cover imageCaleb Mulkerin and Colleen Kinsella’s Big Blood project has consistently been one of the most delightfully unique and life-affirming bands in the American underground over the last decade or so.  Admittedly, their major releases have been increasingly prickly, weird, and experimental in recent years, which likely explains why the duo are not nearly as appreciated as they should be: the current era is definitely not the easiest entry point for the curious.  Prior to the run of ambitious concept albums that kicked off with 2013's Radio Valkyrie, however, the duo self-released quite a transcendent run of brilliant songs on homemade CD-Rs.  It is not an exaggeration to say that the ramshackle back porch psychedelia of those early years yielded some of the most beautiful songwriting that my ears have ever heard.  This 2006 release is where that hot streak first began, preceding Fire on Fire's brief but wonderful lifespan on Young God Records by a year.  How they managed to be the driving creative force between two great bands at once is beyond me, but Mulkerin and Kinsella managed to churn out at least four stone-cold masterpieces in the span of two years and this was the first of them.


Jim Haynes, "Inconclusive"

cover imageCompared to the last two albums I have heard from the always-fascinating Jim Haynes, this new tape features him pushing his penchant for rusting, decaying sounds into a slightly new direction. Always one for tactile, crackling sounds and unsettling noises, Throttle and Calibration and Flammable Materials From Foreign Lands were colder, sparser affairs that heavily featured field recordings and a distinct sense of isolation.  Inconclusive, however, is a more commanding and forceful cassette.  Besides featuring Haynes back into chaotic, harsher noise territories, it also shows him working in more rhythmic, vaguely industrial and power electronics sounding contexts as well.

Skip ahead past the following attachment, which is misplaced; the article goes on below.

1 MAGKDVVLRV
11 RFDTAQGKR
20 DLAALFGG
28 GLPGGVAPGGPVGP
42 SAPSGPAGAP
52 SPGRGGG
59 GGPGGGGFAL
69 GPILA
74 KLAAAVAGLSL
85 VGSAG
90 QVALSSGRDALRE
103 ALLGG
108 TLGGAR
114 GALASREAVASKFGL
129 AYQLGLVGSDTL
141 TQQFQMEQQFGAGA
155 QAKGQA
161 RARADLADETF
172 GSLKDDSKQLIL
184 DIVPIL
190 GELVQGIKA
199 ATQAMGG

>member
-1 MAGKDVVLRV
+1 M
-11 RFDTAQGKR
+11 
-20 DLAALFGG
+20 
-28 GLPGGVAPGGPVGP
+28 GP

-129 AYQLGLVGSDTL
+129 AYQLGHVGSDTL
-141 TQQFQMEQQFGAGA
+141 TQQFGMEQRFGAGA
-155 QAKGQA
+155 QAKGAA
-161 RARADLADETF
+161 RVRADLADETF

Robert Turman, "Flux"

cover imageRecently reissued for the second time on Spectrum Spools, Robert Turman's Flux is widely regarded to be one of the most unique and essential releases to emerge from the ‘80s cassette underground.  Originally self-released back in 1981, Flux was Turman's solo debut after a brief tenure in NON's earliest incarnation, but the only common ground the two projects share is a general fondness for tape loops and vintage exotica.  Nearly four decades later, Flux's tender, bleary, and hiss-soaked minimalism no longer feels particularly radical, but the passing of time has done nothing to diminish the album's simple and gently hallucinatory beauty.  Flux casts quite a lovely and hypnotic spell, conjuring an aesthetic that lies somewhere between Andrew Chalk and a dream set in an ancient Buddhist temple.